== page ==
- A new Journal of Financial Economics paper examines asset price behaviour between FOMC policy statements and the subsequent press conference.
- Price changes around the statement release are highly correlated with price changes during the press conference, yielding a profitable trading strategy.
- The first few questions in the press conference – when new information is discussed – are key. Also, price variations peak when the Fed discusses its long-term outlook.
Many papers, and therefore various trading strategies, have tried to profit from patterns in how investors interpret Fed signals at FOMC meetings. However, new textual analysis methods are helping researchers understand why and when these patterns emerge.
A new Journal of Financial Economics paper claims to be the first to analyse price movements around FOMC statement releases and during the subsequent press conference. It uses deep learning algorithms to identify what words count for investors during FOMC announcements. These are the key conclusions:
- On average, asset price fluctuations during FOMC press conferences move in the same direction as those in a 30-minute window around the FOMC statement release. The correlation is 0.58 for Eurodollar futures and 0.44 for the S&P500 index.
- The correlations are stronger for longer-maturity interest rate derivatives, stocks, and exchange rates. This is because newly added information in statements typically discusses the long-term implications of those changes.
- The most important FOMC press conference moments for investors, and therefore asset prices, are (i) the first few questions asked by attendees on new information in the statement and (ii) when the chairman discusses the Fed’s long-run outlook on rates and the economy.
Data and Methodology
The authors start simply. They look at the changes in asset prices during a 30-minute window (10 minutes before and 20 after) around the FOMC announcement at 14:00 Eastern Time. They compare these price changes with those during the subsequent press conference window, typically starting at 14:30 and lasting 55 minutes.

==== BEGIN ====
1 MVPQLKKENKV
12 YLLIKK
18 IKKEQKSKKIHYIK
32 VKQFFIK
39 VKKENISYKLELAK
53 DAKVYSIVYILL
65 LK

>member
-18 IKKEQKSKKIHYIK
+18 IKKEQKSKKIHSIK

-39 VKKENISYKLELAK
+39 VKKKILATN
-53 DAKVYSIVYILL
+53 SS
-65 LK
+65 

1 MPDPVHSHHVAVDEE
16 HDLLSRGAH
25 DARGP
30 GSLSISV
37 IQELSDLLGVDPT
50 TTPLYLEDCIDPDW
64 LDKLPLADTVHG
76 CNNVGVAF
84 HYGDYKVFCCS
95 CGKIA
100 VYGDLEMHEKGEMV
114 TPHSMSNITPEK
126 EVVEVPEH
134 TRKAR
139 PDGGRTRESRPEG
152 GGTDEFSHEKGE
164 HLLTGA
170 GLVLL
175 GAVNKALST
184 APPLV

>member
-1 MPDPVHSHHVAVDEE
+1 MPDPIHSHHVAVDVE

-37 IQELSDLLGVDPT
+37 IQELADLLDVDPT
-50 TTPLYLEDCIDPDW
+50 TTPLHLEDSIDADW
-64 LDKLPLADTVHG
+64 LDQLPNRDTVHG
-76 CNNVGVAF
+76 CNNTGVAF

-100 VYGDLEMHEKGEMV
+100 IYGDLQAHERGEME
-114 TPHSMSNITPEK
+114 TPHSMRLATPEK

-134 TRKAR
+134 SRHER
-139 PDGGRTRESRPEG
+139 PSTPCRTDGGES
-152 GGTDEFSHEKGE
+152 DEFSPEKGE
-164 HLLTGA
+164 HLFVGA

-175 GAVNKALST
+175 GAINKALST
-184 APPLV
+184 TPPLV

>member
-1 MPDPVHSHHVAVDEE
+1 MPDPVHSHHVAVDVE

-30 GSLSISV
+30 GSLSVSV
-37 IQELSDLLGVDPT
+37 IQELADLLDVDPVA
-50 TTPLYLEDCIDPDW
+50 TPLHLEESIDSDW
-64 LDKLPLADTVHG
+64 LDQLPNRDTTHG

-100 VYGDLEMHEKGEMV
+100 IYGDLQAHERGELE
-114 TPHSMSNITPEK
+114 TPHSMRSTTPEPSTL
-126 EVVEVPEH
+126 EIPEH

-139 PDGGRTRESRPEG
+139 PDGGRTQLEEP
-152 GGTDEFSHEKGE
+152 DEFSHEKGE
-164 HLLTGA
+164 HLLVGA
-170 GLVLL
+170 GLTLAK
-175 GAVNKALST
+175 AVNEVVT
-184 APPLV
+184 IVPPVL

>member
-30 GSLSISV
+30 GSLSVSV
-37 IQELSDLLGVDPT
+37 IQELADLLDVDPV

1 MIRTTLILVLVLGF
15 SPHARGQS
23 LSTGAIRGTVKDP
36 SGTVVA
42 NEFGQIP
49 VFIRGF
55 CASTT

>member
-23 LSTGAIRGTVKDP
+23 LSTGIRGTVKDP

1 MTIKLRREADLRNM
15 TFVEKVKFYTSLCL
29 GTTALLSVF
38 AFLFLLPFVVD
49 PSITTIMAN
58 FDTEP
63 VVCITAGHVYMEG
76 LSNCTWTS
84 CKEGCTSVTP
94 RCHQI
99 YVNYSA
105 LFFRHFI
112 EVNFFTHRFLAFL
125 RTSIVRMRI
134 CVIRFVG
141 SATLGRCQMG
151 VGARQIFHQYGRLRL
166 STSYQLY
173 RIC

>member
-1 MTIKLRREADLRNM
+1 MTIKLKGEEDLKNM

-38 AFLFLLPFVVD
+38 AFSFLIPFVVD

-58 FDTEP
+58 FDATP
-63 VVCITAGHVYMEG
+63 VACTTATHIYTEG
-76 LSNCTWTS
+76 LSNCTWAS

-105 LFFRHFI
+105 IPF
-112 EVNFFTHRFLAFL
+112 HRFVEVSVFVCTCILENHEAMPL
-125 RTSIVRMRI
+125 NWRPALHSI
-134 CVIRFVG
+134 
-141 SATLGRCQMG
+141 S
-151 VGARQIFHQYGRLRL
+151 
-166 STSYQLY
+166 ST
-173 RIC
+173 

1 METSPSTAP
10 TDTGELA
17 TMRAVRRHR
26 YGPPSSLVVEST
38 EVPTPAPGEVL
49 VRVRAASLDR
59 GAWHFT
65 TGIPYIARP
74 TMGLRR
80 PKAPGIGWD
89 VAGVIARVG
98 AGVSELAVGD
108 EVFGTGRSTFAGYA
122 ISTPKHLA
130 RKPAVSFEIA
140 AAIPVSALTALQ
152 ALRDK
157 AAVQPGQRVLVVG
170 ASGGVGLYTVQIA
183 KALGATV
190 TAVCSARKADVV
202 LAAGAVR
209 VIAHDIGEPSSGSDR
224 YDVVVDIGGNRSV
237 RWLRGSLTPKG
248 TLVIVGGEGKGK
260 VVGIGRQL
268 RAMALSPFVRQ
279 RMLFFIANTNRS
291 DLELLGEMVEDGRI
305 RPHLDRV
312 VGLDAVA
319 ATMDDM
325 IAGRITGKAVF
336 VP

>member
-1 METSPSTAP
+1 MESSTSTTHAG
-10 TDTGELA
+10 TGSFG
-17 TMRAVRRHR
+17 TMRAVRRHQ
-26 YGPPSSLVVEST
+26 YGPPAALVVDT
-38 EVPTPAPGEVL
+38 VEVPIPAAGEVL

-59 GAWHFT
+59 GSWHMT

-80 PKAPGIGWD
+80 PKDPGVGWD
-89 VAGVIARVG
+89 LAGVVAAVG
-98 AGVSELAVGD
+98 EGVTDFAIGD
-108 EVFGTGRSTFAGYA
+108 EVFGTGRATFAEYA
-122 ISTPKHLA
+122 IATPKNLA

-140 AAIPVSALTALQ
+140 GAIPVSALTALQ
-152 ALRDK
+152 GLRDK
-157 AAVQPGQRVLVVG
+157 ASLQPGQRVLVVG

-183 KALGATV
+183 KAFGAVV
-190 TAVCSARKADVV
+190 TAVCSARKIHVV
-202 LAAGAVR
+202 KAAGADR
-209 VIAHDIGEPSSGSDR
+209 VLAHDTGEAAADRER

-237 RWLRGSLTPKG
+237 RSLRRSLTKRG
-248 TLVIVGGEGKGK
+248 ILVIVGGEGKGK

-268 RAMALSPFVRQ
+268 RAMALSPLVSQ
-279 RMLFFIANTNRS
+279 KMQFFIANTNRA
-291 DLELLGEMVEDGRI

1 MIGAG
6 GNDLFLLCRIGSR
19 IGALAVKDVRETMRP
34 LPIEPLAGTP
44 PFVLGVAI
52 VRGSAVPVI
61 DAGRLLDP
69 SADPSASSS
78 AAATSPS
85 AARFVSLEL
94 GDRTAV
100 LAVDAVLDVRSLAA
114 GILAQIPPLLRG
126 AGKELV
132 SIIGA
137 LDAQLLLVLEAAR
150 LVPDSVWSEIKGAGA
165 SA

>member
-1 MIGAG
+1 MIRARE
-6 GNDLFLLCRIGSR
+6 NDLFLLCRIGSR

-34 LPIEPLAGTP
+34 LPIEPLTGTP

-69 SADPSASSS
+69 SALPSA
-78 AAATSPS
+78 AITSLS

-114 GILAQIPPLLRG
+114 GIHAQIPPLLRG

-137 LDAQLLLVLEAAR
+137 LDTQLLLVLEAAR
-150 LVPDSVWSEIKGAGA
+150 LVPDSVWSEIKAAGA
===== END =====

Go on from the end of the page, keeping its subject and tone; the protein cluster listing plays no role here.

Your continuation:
For this analysis, they only need the dates and times of the FOMC meetings and intraday data on asset prices. They consider 41 press conferences (four a year between 2011 and 2019, and after each policy statement since). And they collect data on federal funds futures (up to two years, 20 different maturities), Eurodollar futures (up to seven years, 30 different maturities), the S&P 500 index and its constituents, and seven of the major currencies against the USD.
Next, they perform within-press-conference analysis. That is, they examine the relationship between time-stamped words and high-frequency asset prices. To get time-stamped words, they use the audio of the press conferences and convert it into an interpretable text through an end-to-end deep learning algorithm and a beam-search algorithm. They align then the audio and text within a three-second interval. An example is below (Chart 1).
Lastly, the authors extract the useful information from these texts. They look for new words and sentences from one FOMC meeting to the next. In essence, this new information, which they call ‘news’, reflects any new guidance on rates or variation in the economic outlook.
One example is in the July 2019 FOMC meeting. Markets expected a 35bps cut to the Fed funds rate, but it was actually cut by 25bps. In the statement, the Fed published this new sentence: ‘the Committee contemplates the future path of the target range for the federal funds rate.’ In the press conference, Chair Jerome Powell was asked to clarify this point. He restated the same sentence but also added, ‘The Committee is really thinking of this [current change] as a mid-cycle adjustment to policy.’ The mid-cycle adjustment comment signalled there was no plan for a series of rate cuts, which led to large moves in the 12-month Fed funds futures, SPY and EUR/USD (Chart 2).
#1 Results – Correlations in Asset Price Movements Between FOMC Statements and Press Conferences
The authors first show that the average price changes in stocks, FX, Fed funds and Eurodollar futures around press conferences and statements are similarly sized. That is, both events yield similar asset class movements in terms of standard deviation and absolute mean values.
Next, they show a correlation in price change direction. Asset classes whose prices rise during the FOMC statement also rise during the press conference. The correlation’s strength increases with asset maturity. For instance, the correlation between price changes is 40% for medium-term Eurodollar futures, but it goes as high as 58% for the 60-month maturity. For SPY, the correlation is 44%.